Under Prime Minister Benjamin Netanyahu’s newly formed government in 1996, Sharon was appointed Minister of Energy and Water Resources, a position he held for three years. In 1998, Sharon was appointed Minister of Foreign Affairs. In this capacity, Sharon led the permanent status negotiations with the Palestinian Authority. He was an important figure in the Wye River negotiations. He also met with American, European, Palestinian, and Arab leaders to further the peace process. At the same time, he sought to advance the building of Israeli settlements in the West Bank.
Following Netanyahu’s defeat to Ehud Barak in the 1999 Prime Ministerial elections and his resignation as chairman of Likud, Sharon served as the party’s interim chairman.
However, controversy hounded Sharon once again. In 2000, he visited Jerusalem’s Temple Haram al-Sharif (Temple Mount) compound, which has long been considered a sacred place for both Jews and Muslims. During his visit, Sharon insisted that the compound should remain perpetually under Israeli control. His remark outraged the Palestinians, triggering what would be the Second Intifada. The incident now brought the Israeli-Palestinian talks (Oslo peace process), which had already been stalled, to a complete halt. It also brought about the fall of his rival Barak, who eventually resigned from his post as Prime Minister.
As Prime Minister
Following Barak’s resignation, a special election was held in February 2001. Sharon defeated Barak, 62% to 38% respectively, and was elected to office.
As Prime Minister, Sharon directed Israel’s unilateral disengagement from the Gaza Strip from 2004 to 2005. The policy meant the complete withdrawal of Israeli troops and settlers and the dismantlement of the all the settlements in the area. It was viewed by some as his acceptance of some form of a Palestinian state and was criticized by many of his former supporters and his fellow “Likudniks.” However, some political pundits saw Sharon’s unexpected move as tactical opportunism instead of reflecting a fundamental change in outlook.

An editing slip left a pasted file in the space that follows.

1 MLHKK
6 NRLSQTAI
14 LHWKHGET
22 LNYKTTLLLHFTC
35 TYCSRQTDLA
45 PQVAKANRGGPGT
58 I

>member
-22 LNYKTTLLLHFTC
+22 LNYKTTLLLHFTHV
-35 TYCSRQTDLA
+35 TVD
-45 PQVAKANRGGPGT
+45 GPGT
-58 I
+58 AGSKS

Resignation from Likud and the establishment of Kadima; illness, incapacitation, and death
In November 2005, Sharon left Likud and formed a new party, the centrist Kadima. He outlined his goals for his new party – among them, to closely pattern a US-backed plan for peace with the Palestinians. Sharon planned to clean Israel out of most of the West Bank in a series of unilateral withdrawals. He also insisted that Palestinian terrorist groups should be disarmed and dismantled.
The following December, he suffered a minor stroke and spent two days in the hospital. The doctors declared that the stroke would not cause any irreparable brain damage. They advised Sharon to have bed rest in preparation for a scheduled cardiac catheterization. But instead of resting, he immediately returned to work. As a result, he suffered another stroke in January 2006 – and this time, it was a more serious one.
Sharon suffered a massive brain hemorrhage, which led to extensive cerebral bleeding. Although surgeons managed to stop the bleeding, they could not prevent him from falling into a coma. Ehud Olmert stepped in as acting Prime Minister while Sharon technically remained in office. After eight years in a vegetative state, Sharon died on January 11, 2014.